The compressor is one of the three main tools for a mixer (compressor, eq, reverb). There are a ton of posts that explain how a compressor works (I even posted a video below if you’re looking for that information), so instead of adding to that library, I thought I’d post some ways I use a compressor in my mixes. These are not necessarily generally accepted techniques, but rather uses I have found for compression through experimentation and exploration.
Many times I will use compressors to direct attention toward another element in a mix. Many times I will automate the compressor to engage (or disengage) at the start of a new phrase or when I want to switch the focus of the mix. Depending on how you set your compressor, you can use it to bring elements forward or backward in the mix – but I generally tend to use it to bring elements forward by raising the makeup gain and not compressing the elements I want further back in the mix. This make the softer qualities of the element louder which in turn makes it sound closer. To think of it in spacial terms, I’ve moved the element closer to the listener while the uncompressed elements are still farther away. Lots of times I will be engaging the compression for one element in the mix at the start of a new phrase while simultaneously disengaging the compression of another element that I don’t want to be the focus any more.
Making soft qualities of an element louder can drastically change the timbre of the instrument. I especially like using compression to get the right snap sort of sound for percussion. A great example is the kick drum for dance music. Most kick drum recordings have very little high end. It’s through a combination of EQ and compression that the high end snap becomes so prominent.
Lastly, I enjoy using sidechain compression to carve out small spaces for an instrument to come through when it’s competing with another instrument. Recently, I had a piece that had a texture for a phrase, but I wanted to have another element act as a sort of stab – to play for a very short amount of time and to immediately leave. Unfortunately, no matter what EQ experimenting I did, the stab wasn’t cutting through well enough for me – I had another element that was competing with it. So, I used sidechain compression on the texture. Now when the stab came in, the sidechain compression was activated and since I had a low makeup gain setting, it was quiet during the stab and loud when the stab wasn’t playing. Now, I wouldn’t use this technique for general mixing of elements from phrase to phrase since the compression can noticeably change the timbre and sound uneven since it is reacting to another element which is inherently not at a constant level. But, in this short passage (1-2 secs) it carved out space for the stab. To listener it sounds like the texture didn’t change, there was just a stab that came in that was louder than the texture – even though overall the mix maintained the same loudness!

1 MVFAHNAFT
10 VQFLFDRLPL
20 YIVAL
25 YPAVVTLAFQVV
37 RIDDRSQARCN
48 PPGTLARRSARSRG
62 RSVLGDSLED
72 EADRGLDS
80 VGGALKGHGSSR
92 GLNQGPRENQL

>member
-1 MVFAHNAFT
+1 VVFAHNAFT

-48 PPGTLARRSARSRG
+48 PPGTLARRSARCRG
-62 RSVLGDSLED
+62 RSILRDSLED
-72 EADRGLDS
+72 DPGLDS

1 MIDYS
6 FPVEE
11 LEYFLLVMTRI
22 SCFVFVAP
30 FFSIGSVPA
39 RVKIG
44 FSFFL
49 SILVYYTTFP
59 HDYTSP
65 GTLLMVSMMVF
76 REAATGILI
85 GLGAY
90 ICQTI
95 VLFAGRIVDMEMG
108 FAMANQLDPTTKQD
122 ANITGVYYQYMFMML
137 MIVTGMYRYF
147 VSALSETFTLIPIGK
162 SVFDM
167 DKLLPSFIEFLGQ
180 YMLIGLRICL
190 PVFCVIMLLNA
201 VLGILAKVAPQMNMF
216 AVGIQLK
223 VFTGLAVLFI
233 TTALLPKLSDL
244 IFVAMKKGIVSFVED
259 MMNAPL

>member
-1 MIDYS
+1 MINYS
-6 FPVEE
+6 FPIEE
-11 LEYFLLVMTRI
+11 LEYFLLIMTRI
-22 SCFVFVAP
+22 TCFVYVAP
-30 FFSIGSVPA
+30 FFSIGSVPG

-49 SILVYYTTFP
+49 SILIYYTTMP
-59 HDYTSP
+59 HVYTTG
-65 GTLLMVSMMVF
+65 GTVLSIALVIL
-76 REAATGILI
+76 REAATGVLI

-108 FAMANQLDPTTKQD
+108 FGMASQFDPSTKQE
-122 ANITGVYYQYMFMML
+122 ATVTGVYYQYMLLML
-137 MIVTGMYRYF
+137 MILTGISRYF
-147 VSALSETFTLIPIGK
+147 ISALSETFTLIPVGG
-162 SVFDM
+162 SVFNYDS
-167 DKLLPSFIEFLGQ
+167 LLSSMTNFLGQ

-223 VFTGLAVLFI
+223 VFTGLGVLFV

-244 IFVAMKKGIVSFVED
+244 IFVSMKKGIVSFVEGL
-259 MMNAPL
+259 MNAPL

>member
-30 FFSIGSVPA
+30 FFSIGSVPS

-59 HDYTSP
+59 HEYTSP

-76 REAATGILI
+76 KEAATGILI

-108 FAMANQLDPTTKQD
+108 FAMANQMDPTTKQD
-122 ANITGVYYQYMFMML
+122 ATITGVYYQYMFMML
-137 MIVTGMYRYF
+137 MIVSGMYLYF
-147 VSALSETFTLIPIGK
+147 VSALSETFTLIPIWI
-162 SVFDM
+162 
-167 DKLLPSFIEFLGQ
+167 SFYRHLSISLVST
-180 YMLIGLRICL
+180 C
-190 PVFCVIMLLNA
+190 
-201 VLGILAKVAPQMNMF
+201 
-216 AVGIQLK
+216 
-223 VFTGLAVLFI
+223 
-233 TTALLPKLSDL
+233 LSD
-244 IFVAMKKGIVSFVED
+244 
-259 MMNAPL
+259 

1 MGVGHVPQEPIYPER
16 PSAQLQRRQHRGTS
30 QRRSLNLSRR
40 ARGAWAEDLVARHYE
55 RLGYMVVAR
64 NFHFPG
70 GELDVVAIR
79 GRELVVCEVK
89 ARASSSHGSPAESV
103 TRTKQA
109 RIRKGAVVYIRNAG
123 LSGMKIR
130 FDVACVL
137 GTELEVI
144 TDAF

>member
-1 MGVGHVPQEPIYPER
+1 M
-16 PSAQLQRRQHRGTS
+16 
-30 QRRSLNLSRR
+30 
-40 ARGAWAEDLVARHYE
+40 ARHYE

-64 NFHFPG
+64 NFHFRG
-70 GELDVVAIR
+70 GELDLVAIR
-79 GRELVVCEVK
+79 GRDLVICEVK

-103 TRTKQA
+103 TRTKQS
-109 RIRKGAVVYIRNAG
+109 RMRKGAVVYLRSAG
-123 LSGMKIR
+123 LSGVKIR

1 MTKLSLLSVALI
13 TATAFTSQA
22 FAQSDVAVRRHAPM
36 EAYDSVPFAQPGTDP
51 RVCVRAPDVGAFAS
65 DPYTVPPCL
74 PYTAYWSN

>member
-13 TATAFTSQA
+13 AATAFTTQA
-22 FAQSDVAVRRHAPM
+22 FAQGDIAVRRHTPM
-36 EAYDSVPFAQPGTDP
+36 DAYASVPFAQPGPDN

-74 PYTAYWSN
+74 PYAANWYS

Compression is fascinating and I still have much more to learn on techniques of implementation. But these tricks are some of my go to’s in a mix. If you want to learn a bit more on the nuts and bolts of a compressor, watch the video below!